"...I am confident that since the Beginning of this campaign not one light horse man gave or got a trust or a Cutt of a sword."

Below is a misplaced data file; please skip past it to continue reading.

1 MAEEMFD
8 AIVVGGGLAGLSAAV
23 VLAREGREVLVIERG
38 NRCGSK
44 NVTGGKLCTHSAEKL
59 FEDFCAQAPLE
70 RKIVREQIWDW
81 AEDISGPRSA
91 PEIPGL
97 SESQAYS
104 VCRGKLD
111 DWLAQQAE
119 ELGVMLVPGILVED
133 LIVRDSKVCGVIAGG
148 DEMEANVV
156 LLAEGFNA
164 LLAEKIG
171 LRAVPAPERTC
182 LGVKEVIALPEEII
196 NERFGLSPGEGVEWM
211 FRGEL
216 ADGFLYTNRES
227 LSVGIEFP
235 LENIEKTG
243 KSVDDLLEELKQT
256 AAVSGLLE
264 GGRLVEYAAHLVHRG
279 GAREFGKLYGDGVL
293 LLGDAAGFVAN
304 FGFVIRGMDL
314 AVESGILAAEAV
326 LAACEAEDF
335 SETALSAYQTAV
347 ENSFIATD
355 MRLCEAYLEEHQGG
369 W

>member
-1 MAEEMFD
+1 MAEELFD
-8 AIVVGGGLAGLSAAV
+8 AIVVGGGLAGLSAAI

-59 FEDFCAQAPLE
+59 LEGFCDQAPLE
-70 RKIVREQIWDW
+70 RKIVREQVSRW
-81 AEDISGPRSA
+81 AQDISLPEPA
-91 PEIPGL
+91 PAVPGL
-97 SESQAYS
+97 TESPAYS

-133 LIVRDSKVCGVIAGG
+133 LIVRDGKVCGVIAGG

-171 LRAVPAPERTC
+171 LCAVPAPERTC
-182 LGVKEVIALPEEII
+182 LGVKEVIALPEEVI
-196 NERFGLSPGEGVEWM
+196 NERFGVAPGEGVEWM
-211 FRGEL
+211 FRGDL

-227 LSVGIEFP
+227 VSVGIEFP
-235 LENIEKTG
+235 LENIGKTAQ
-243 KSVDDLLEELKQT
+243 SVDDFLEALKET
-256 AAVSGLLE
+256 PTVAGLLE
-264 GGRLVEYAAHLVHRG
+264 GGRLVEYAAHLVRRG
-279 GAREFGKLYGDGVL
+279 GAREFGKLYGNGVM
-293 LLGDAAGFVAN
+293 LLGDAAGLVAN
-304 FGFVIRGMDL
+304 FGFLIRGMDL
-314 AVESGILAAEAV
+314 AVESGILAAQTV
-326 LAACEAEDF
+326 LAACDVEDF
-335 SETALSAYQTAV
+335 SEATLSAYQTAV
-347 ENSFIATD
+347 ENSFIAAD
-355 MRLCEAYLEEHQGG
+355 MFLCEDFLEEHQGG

One of the most under-represented types of soldiers present in the armies which fought in the American Revolution was the light horseman. In British terms, light horse was generally represented by light dragoons, men who originally fought on foot but rode to the battlefield on horses. By the latter half of the eighteenth century, dragoons more often than fought on horseback. Their "lightness" was reflected in their lack of armor and use of light sabers, in addition to their pistols and carbines. The dragoons were represented by two regiments, the 17th and the 16th (or Queens) Light Dragoons, the latter of which provided a special dismounted troop for service in America. The Royal Provincial Regiments would take the light horse a step further towards the ideal with the Queen's Rangers Hussars, who were armed primarily with sabers, and the British Legion Dragoons, who carried pistols and sabers. Both fought from horseback. On the opposite side of the field, the Americans struggled to form a competent cavalry corps. From the outset, the Continental Army had been a primarily infantry force, though some militia formations were mounted (though in the classic dragoon since, where they rode to battle but did not fight from horseback). For the Ten Crucial Days Campaign, for example, Washington had only the 50 mounted troopers of the Philadelphia Light Horse, which he used as his personal bodyguard. The Continental Army would come to raise several regiments of light dragoons, which included dismounted troops and legionary formations that appeared later in the war. At the crucial stage when Brigadier General Thomas Conway wrote the letter below, however, the American forces were still figuring out how to raise and employ mounted troops. In Colonel Armand's Legion, they would find an excellent example of the proper use of light horsemen. Our thanks to David Swain for the excellent transcript below.